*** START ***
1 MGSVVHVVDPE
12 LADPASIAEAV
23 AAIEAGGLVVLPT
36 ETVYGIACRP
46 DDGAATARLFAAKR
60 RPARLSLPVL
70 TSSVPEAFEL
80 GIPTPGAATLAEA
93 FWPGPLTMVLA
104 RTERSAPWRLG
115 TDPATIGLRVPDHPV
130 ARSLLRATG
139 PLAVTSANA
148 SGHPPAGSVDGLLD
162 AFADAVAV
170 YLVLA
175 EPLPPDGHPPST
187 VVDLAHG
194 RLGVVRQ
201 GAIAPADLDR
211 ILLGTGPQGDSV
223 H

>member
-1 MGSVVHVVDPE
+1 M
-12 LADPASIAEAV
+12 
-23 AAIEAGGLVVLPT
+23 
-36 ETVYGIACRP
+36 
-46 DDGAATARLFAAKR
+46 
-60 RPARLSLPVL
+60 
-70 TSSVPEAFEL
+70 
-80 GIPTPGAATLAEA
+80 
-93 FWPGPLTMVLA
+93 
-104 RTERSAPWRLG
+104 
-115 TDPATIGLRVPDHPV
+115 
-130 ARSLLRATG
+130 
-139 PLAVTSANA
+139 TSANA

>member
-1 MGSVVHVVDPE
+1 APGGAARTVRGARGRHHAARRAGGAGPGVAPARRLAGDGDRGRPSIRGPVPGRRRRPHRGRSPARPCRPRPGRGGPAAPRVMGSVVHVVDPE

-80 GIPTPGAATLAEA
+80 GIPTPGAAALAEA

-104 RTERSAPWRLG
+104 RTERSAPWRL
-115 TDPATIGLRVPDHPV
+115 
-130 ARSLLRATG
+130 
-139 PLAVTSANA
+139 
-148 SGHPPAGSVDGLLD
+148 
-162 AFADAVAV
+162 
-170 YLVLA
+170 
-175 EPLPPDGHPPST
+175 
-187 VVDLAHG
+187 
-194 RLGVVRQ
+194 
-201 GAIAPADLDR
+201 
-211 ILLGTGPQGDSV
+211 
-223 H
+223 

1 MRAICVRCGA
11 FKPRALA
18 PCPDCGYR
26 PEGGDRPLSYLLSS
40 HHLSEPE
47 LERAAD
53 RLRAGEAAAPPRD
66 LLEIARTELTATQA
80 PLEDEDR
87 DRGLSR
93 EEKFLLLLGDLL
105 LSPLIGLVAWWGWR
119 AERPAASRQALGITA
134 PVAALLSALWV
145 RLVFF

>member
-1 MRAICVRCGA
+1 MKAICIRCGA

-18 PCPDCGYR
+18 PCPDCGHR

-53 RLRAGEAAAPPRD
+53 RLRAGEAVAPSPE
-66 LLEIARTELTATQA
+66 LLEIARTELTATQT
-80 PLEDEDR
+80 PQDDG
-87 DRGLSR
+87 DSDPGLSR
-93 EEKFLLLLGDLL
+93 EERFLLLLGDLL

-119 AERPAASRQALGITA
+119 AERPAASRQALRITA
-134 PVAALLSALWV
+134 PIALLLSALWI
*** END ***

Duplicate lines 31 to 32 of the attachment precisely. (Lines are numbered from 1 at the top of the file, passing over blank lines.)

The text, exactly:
+36 
-46 DDGAATARLFAAKR